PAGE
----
Challenges of tomorrow – festivals and events

Glastonbury festival at night

Events are a major element of the UK economy, with an estimated £3.3 billion revenue in 2023.

We ran the “Challenges of tomorrow – festivals & events” panel to give students an insight into how to get into this exciting sector, with expert input from Pauline Bourdon, Stevie Lee-Bennett and Charlie Wall.

Here is a quick introduction to our panellists, their backgrounds, and current roles:

Pauline Bourdon

Pauline Bourdon is a Director at Soliphilia (a green touring & sustainability consultancy), a lecturer in event sustainability at BIMM Bristol, a sustainability consultant with UNSW Cardiff, and the Head of Sustainability & Social Cohesion at Team Love – an event production company producing 6 festivals a year including Love Saves the Day in Bristol, Silver Hayes at Glastonbury Festival and Waterworks, London.

Charlie Wall is the Events Manager at University of Bristol.

He previously worked with the University of Bristol in the enquiries team. Following that, he was the event assistant and subsequently the undergraduate recruitment manager of the undergraduate recruitment team.

Charlie Wall
Stevie Lee-Bennett

Stevie Lee-Bennett works as an Assistant Production Manager at Boomtown Fair.

She has previous experiences working across the event industry which includes site production operations, accommodation and travel as well as working with artists.

What are the current challenges and opportunities facing the events and festivals industry?

Following Brexit and post-pandemic cost of living challenges, Charlie and Stevie pointed out that the cost of production for events has been increasing. This has prompted the industry to respond with innovations such as reusing and recycling materials at festivals, providing opportunities for creative and sustainable solutions to be implemented throughout the sector.

As the Head of Sustainability & Social Cohesion at Team Love, Pauline highlighted how the organisation manages environmental, social and economic aspects of the festival industry. For instance, the team works with local traders and partners with organisations such as EarthPercent, ClimateLive and Safer Spaces at their festivals to help address some of the more complex issues within the sector.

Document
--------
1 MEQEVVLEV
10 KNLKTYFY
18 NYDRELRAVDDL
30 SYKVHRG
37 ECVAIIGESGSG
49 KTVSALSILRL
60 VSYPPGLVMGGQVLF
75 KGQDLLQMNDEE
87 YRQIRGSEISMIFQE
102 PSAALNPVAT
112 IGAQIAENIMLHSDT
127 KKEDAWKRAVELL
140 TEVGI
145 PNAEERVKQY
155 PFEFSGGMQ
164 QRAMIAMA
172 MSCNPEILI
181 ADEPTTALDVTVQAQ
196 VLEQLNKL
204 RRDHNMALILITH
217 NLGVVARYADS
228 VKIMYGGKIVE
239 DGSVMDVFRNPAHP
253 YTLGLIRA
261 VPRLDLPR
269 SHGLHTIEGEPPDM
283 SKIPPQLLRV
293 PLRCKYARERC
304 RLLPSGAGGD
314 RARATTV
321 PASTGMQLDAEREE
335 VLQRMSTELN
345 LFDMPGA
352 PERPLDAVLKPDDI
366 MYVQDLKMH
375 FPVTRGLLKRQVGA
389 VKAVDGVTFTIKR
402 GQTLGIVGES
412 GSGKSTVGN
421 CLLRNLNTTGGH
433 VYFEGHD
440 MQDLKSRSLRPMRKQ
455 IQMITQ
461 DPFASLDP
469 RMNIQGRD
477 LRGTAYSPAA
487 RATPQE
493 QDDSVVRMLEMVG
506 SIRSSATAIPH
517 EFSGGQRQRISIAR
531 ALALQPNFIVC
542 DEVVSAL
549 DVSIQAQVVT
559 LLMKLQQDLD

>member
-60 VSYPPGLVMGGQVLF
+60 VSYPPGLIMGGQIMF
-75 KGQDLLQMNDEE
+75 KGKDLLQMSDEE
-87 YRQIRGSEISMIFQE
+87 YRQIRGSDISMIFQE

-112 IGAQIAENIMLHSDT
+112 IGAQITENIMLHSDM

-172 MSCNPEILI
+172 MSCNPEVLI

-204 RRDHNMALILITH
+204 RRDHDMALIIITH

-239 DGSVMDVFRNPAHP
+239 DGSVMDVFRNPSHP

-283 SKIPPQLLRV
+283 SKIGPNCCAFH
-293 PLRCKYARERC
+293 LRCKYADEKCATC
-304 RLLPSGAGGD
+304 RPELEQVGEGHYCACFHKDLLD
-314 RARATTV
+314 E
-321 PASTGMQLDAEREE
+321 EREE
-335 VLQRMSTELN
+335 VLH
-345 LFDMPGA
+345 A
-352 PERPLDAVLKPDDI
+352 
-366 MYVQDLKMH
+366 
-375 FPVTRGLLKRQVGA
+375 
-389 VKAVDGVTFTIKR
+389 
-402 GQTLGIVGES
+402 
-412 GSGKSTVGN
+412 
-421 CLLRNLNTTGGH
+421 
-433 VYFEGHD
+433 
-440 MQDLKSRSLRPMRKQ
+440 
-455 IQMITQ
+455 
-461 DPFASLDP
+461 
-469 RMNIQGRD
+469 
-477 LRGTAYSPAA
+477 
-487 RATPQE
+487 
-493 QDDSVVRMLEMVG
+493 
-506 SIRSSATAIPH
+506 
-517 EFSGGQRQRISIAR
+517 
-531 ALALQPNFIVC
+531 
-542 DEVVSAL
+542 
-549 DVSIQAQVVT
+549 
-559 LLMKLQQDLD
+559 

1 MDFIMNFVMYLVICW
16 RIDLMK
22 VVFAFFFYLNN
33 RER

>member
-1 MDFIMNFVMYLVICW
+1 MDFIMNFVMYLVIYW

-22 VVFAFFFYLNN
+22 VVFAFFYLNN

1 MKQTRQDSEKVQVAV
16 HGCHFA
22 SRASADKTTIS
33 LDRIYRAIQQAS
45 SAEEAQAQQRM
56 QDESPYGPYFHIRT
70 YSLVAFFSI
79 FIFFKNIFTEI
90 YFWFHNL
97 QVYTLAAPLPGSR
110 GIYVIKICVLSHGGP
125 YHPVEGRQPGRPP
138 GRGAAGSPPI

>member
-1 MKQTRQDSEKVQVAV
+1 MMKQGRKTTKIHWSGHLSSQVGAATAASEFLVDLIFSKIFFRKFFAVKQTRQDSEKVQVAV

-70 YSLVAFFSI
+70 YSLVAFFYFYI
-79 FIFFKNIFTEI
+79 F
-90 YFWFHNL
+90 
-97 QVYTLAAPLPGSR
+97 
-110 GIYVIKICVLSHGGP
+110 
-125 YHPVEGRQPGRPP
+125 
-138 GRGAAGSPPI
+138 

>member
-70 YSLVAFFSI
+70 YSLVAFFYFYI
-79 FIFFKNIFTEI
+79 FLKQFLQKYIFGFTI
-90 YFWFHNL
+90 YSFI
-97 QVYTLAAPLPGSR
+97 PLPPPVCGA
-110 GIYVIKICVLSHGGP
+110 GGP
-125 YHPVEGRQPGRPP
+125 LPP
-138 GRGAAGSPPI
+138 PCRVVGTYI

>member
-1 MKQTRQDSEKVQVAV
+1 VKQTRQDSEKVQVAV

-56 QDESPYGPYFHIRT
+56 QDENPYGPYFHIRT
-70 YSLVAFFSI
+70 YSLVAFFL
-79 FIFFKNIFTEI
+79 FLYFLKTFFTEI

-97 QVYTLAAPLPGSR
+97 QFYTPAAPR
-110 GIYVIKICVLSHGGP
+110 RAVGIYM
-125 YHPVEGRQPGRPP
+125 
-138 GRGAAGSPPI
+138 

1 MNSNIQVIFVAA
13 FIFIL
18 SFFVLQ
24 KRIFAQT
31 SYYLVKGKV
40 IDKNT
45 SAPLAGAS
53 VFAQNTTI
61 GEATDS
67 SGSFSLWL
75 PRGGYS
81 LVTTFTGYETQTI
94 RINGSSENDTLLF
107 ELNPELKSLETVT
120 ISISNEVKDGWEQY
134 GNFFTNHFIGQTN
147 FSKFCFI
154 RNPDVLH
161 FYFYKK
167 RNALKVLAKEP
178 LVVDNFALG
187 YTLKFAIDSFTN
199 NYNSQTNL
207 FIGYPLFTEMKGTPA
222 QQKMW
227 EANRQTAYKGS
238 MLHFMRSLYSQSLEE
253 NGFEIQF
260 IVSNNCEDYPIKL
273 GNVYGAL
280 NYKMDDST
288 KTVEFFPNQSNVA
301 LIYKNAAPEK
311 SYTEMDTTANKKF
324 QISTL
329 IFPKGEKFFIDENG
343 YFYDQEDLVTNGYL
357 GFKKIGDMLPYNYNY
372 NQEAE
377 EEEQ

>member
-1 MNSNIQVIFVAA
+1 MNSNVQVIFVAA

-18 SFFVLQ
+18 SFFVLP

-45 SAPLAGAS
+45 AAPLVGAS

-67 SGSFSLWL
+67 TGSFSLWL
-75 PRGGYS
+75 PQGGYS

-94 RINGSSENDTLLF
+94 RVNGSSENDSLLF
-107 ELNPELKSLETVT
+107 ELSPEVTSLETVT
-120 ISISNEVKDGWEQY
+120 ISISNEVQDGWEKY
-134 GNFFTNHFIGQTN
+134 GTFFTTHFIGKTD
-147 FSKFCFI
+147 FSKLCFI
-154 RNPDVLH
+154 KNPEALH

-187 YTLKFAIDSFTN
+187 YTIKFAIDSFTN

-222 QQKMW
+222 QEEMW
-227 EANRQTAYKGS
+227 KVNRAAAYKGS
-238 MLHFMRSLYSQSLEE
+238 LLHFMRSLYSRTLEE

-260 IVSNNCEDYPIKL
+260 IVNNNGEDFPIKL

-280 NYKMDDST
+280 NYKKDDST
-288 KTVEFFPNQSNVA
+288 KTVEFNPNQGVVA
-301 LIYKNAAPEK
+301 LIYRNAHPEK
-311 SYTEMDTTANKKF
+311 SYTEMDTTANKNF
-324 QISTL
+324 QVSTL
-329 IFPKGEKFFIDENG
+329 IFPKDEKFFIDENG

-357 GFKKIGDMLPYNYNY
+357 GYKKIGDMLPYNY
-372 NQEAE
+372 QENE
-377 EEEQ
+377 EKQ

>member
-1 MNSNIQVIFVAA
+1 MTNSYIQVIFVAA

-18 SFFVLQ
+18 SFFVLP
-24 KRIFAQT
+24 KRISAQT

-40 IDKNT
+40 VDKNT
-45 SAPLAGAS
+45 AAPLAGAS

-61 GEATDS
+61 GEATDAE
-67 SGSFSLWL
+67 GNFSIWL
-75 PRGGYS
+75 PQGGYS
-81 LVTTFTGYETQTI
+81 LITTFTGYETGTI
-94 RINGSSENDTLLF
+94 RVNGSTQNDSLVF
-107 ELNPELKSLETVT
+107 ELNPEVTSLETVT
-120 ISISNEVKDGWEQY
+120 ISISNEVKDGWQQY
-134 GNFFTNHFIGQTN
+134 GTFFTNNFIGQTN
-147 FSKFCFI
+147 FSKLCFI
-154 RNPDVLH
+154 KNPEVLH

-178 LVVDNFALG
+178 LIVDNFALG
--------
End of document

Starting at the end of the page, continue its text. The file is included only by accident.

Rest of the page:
The top three skills needed to work in events and festivals

  • Staying calm and positive under pressure. The ability to tackle unexpected problems and react to situations is important within the events and festivals industry. Stevie also highlighted that having a positive attitude especially when working long hours during festivals and providing support for other team members is crucial.
  • Be passionate about what you do. Pauline and Stevie encouraged students to show their passion in job applications and be open to sharing any unique ideas that they might have. Speaking on the topic of approaching festivals on sustainability, Pauline mentioned one way to do this is by writing to festivals to showcase an understanding of the festivals’ unique selling points and practice, and demonstrate how new ideas can be applied to them. Production companies are often eager to learn more about creative and innovative solutions tackling some of challenges within the industry.
  • Be enthusiastic and willing to learn. While students might not necessarily have specific work experience in the industry they are applying for, willingness to learn is one of the skills that employers such as Charlie look for in applicants. This also includes being enthusiastic in learning and keeping updated with industry trends and current news. For example understanding the different roles within the sector, reading industry-wide reports and familiarity with companies values and guidelines on best practice.

How can you make an application stand out?

Charlie and Stevie caution against the use of AI for applications. It is important that students showcase their personal background, interests, and experiences and relates these back to job descriptions. Pauline encourages students to think about “how does my personality fits within the job description” when applying to roles. For example, she mentioned finding an alignment between her love for planet and people and Team Love’s stated values, which helped her secure her current role.

Stevie reassured students who might be worried that they do not have directly relevant experience in events highlighting that transferable skills from part-time jobs, hospitality roles or volunteering are equally as valuable to help get you into the events and festivals industry.

This blog was written by Syndy, a final-year Law student and Career Peer Support Assistant.